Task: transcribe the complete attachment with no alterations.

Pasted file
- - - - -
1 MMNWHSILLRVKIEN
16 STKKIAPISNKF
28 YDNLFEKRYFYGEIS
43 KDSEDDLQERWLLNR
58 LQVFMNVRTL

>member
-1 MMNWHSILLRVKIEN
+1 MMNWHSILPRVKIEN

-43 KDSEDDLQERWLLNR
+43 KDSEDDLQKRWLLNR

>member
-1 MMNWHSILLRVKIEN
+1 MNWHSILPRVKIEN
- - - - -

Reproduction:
1 MMNWHSILLRVKIEN
16 STKKIAPISNKF
28 YDNLFEKRYFYGEIS
43 KDSEDDLQERWLLNR
58 LQVFMNVRTL

>member
-1 MMNWHSILLRVKIEN
+1 MMNWHSILPRVKIEN

-43 KDSEDDLQERWLLNR
+43 KDSEDDLQKRWLLNR

>member
-1 MMNWHSILLRVKIEN
+1 MNWHSILPRVKIEN